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The Partisan Divide in Iowa

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A new Bloomberg / LA Times poll of likely caucus voters in Iowa demonstrates quite clearly how the view of the country is affected by one's political lens. While the outlook on the GOP side is not exceedingly optimistic, it seems so when paired against the glum worldview held by the Democrats.

Only 8 percent of those Democrats and independents voting in the Iowa Democratic caucuses believe the United States is headed in the right direction, with more than 11 times that number, 89 percent, of the view it is seriously off on the wrong track. More than half (53 percent) of Republicans and independents likely to vote in the GOP caucuses believe the country is going in the right direction, with 40 percent believing it is on the wrong track.

The difference in judging the state of the nation's economy also has a great partisan divide with Republicans (74 percent) nearly 50-points more optimistic that the economy is going well compared to the Democrats (28 percent).

The divide is even greater when assessing the Iraq war—73 percent of Republican caucus voters still believe it was worth going to war, while only 12 percent of Democratic caucus voters hold that view. However, despite 83 percent of Democratic voters believing it was not worth going to war, only 28 percent believe the troops should come home right away; 60 percent believe they should come home within the next year. Sixty-eight percent of Republican voters believe the troops should stay in Iraq "as long as it takes," compared to just 7 percent on the Democratic side.

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Remains of the Data

Strange Bedfellows: A Historical Review of Divided US Senate Delegations

Over the last century, states have been twice as likely to be represented by a single political party in the U.S. Senate than have a split delegation; only Delaware, Iowa, and Illinois have been divided more than half the time.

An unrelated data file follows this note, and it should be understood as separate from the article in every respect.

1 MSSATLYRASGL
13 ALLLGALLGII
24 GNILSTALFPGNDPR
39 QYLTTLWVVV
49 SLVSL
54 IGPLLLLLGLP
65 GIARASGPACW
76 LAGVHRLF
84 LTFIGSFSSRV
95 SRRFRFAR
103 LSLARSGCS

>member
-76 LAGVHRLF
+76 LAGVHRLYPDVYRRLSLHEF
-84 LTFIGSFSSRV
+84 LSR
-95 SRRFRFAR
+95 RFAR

Political Crumbs

Haugh to Reach New Heights

The North Carolina U.S. Senate race between Democratic incumbent Kay Hagan and Republican Thom Tillis may go down to the wire next Tuesday, but along the way Libertarian nominee Sean Haugh is poised to set a state record for a non-major party candidate. Haugh, who previously won 1.5 percent of the vote in the Tar Heel State's 2002 race, has polled at or above five percent in 10 of the last 12 polls that included his name. The current high water mark for a third party or independent candidate in a North Carolina U.S. Senate election is just 3.3 percent, recorded by Libertarian Robert Emory back in 1992. Only one other candidate has eclipsed the three percent mark - Libertarian Christopher Cole with 3.1 percent in 2008.


Gubernatorial Highs and Lows

Two sitting governors currently hold the record for the highest gubernatorial vote ever received in their respective states by a non-incumbent: Republican Matt Mead of Wyoming (65.7 percent in 2010) and outgoing GOPer Dave Heineman of Nebraska (73.4 percent in 2006). Republican Gary Herbert of Utah had not previously won a gubernatorial contest when he notched a state record 64.1 percent for his first victory in 2010, but was an incumbent at the time after ascending to the position in 2009 after the early departure of Jon Huntsman. Meanwhile, two sitting governors hold the record in their states for the lowest mark ever recorded by a winning gubernatorial candidate (incumbent or otherwise): independent-turned-Democrat Lincoln Chafee of Rhode Island (36.1 percent in 2010) and Democrat Terry McAuliffe of Virginia (47.8 percent in 2013).


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